One of the benefits of intense exercise is it continues to burn fat at a higher rate even after you stop. This phenomenon of excess post-exercise oxygen consumption (EPOC) is sometimes referred to as the afterburn. Why do you experience it? Your body has to burn more calories to recover from a high-intensity workout. The extra calories are used to compensate for oxygen deficits, remove lactate, resythesize ATP and lower body temperature by boosting circulation. The afterburn is a well-described phenomenon after high-intensity aerobic exercise and is greatest at intensities of 80% of maximal heart rate or greater. In other words, a walk in the park isn’t going to give you an afterburn. What’s less clear is whether resistance exercise increases EPOC to the same degree as high-intensity aerobic workouts.
Resistance Exercise and EPOC
Fewer studies have looked at EPOC after resistance training, but the ones that have suggest that resistance training does boost EPOC.
In one study, researchers compared EPOC with three different exercise protocols: circuit training using resistance, aerobic cycling and heavy resistance training. The aerobic cycling group cycled for 40 minutes at 80% of their heart rate max, while the circuit training group did 4 sets of 8 exercises (15 reps) at 50% of their one-rep max at a resistance equivalent to 50% of their one-rep max. The heavy resistance group did 3 to 8 reps of 8 exercises at 85% of their one-rep max.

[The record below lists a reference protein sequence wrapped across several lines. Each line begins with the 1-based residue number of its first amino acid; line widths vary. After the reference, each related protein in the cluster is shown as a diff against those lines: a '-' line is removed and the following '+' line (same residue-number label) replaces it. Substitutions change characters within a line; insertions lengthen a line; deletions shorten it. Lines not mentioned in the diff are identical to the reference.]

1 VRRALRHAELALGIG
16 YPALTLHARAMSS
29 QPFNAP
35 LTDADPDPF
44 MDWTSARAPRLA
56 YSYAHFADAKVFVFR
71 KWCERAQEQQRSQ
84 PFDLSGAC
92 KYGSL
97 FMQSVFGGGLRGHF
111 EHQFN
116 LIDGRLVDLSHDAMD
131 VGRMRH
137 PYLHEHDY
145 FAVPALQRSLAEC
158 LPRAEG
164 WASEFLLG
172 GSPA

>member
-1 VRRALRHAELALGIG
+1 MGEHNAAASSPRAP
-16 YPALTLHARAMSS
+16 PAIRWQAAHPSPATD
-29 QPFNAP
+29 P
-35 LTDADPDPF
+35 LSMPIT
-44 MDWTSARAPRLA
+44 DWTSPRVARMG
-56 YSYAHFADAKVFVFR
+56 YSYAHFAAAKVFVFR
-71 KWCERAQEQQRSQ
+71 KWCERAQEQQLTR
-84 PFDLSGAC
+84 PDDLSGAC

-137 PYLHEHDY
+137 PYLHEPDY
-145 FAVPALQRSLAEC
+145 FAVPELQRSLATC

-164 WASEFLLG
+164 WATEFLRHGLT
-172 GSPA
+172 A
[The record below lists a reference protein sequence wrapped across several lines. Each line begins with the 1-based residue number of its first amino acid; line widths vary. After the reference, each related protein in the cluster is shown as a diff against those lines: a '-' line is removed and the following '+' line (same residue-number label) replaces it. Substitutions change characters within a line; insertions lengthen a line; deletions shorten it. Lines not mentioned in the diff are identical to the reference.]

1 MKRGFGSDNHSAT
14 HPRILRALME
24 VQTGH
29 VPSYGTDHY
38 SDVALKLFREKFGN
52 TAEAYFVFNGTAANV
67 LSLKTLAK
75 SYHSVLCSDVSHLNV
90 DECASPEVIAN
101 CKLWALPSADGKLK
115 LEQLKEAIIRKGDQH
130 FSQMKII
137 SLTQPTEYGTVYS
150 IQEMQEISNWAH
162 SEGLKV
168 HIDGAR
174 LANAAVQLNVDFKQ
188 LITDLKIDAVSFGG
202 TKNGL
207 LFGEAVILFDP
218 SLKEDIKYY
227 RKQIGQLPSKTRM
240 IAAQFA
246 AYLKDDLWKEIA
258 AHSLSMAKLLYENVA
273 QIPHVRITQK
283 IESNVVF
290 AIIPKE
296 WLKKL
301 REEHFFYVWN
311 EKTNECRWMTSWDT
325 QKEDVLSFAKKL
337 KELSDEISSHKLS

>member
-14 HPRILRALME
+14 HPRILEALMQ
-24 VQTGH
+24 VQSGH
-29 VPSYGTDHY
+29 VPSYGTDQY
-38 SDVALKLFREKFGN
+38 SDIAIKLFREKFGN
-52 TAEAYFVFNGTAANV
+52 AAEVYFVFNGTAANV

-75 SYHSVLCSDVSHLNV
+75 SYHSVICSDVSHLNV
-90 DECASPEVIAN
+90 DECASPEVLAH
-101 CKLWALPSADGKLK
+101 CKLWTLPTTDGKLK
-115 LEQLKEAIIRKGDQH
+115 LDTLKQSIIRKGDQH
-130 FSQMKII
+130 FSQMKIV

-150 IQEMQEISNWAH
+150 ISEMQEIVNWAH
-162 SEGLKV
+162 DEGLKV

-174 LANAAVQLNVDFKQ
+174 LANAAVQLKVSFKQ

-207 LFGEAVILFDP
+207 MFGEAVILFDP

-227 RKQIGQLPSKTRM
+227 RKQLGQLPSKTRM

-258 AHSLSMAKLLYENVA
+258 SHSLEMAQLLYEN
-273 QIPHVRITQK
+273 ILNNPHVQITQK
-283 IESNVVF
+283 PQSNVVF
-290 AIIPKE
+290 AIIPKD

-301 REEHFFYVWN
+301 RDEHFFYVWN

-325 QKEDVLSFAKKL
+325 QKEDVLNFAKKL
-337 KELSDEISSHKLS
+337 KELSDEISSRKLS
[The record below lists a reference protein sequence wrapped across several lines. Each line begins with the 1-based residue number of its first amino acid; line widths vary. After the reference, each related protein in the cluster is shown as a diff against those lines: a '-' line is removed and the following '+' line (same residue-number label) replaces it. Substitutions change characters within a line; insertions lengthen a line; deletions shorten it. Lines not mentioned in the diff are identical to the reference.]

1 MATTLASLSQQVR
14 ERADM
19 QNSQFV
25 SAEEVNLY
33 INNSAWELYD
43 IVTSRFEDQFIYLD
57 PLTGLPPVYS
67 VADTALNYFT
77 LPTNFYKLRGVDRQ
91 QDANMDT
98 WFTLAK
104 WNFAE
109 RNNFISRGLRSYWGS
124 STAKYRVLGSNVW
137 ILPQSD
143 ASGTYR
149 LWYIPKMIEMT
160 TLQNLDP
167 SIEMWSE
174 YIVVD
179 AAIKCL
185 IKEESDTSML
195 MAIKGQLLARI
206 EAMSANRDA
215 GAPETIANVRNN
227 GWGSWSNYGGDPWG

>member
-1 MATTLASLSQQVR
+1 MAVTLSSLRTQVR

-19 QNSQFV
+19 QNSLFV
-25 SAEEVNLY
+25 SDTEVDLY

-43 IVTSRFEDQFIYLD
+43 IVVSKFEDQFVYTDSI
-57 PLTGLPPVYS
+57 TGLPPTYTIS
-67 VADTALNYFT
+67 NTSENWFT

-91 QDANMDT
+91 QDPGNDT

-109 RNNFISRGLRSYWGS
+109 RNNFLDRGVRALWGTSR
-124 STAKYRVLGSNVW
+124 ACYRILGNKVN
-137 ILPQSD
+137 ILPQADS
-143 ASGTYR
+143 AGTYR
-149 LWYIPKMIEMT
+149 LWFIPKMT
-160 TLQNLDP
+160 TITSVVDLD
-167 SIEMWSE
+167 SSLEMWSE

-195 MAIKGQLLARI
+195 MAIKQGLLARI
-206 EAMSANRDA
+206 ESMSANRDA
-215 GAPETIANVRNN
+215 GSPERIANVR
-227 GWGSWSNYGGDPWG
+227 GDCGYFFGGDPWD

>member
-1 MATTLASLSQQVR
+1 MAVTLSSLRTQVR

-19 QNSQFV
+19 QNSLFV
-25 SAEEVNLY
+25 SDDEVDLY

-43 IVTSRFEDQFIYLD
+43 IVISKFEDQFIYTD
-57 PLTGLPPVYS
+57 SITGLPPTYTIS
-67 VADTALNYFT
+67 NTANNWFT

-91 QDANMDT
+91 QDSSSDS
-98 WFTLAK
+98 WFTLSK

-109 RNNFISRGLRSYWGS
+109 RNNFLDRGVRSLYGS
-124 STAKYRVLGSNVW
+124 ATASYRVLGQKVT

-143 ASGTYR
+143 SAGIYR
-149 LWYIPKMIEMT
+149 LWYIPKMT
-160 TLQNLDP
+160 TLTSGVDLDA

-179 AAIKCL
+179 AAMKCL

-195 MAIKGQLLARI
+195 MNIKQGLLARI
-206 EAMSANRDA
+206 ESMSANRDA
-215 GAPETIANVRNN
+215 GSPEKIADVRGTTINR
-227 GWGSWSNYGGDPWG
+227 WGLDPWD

The results? The heavy resistance group had the greatest EPOC or afterburn. Another study that compared resistance training to moderate-intensity exercise found that EPOC was greatest after resistance training.
Resistance Trai n to Boost Your Metabolism
Lots of people think the way to boost their metabolism is to do aerobic exercise like running and cycling, but you may get more fat-burning “bang for your buck” by focusing on heavy resistance training. Not only does resistance training give a significant afterburn, meaning you burn more calories even after you finish working out, it also builds lean body mass. Lean body mass is more metabolically active and having more of it increases the number of calories you burn when you’re walking around or resting.
To get a significant afterburn from resistance training, use a resistance that’s challenging. Choose 8 exercises with an emphasis on ones that recruit large muscles and multiple muscles at the same time like squats, bench press, push-ups, deadlifts or rows. Do 3 sets of 6 to 12 reps of each exercise with 1 to 3 minutes rest between sets. The weight should be challenging enough that you have to struggle to do the last rep with good form.
What Does This Mean?
If you’re trying to lose weight and you’re stuck in “cardio” mode, increase the intensity of your cardio workout and cut back on the amount of time you do it. Use that extra time to focus on resistance training. Resistance training may burn fewer calories than an aerobic workout while you’re doing it, but it gives an afterburn and builds more metabolically-active lean body mass. Making a change like this can also help you break out of a weight loss plateau and start seeing results again.
IDEA Health and Fitness Association. “Exercise After-Burn: A Research Update”
Sports Medicine, 33 (14), 1037–60.